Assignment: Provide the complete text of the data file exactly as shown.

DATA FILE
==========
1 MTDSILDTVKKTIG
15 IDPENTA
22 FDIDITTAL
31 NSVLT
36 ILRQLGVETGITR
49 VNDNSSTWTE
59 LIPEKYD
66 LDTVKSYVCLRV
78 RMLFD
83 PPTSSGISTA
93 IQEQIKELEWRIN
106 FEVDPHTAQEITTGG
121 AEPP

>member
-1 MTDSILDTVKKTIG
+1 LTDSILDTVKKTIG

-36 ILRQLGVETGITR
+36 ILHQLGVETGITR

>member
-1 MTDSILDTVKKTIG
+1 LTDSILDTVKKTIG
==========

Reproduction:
1 MTDSILDTVKKTIG
15 IDPENTA
22 FDIDITTAL
31 NSVLT
36 ILRQLGVETGITR
49 VNDNSSTWTE
59 LIPEKYD
66 LDTVKSYVCLRV
78 RMLFD
83 PPTSSGISTA
93 IQEQIKELEWRIN
106 FEVDPHTAQEITTGG
121 AEPP

>member
-1 MTDSILDTVKKTIG
+1 LTDSILDTVKKTIG

-36 ILRQLGVETGITR
+36 ILHQLGVETGITR

>member
-1 MTDSILDTVKKTIG
+1 LTDSILDTVKKTIG